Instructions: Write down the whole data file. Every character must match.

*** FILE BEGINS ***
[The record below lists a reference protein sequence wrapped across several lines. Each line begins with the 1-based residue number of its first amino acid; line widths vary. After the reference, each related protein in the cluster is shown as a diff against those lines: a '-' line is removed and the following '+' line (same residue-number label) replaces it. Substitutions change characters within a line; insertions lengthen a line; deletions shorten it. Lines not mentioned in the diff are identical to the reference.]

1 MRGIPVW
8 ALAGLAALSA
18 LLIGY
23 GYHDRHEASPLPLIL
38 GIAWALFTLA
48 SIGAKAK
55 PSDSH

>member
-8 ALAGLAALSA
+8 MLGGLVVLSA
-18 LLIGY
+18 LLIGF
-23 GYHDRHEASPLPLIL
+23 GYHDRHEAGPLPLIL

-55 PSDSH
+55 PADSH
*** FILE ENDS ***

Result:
[The record below lists a reference protein sequence wrapped across several lines. Each line begins with the 1-based residue number of its first amino acid; line widths vary. After the reference, each related protein in the cluster is shown as a diff against those lines: a '-' line is removed and the following '+' line (same residue-number label) replaces it. Substitutions change characters within a line; insertions lengthen a line; deletions shorten it. Lines not mentioned in the diff are identical to the reference.]

1 MRGIPVW
8 ALAGLAALSA
18 LLIGY
23 GYHDRHEASPLPLIL
38 GIAWALFTLA
48 SIGAKAK
55 PSDSH

>member
-8 ALAGLAALSA
+8 MLGGLVVLSA
-18 LLIGY
+18 LLIGF
-23 GYHDRHEASPLPLIL
+23 GYHDRHEAGPLPLIL

-55 PSDSH
+55 PADSH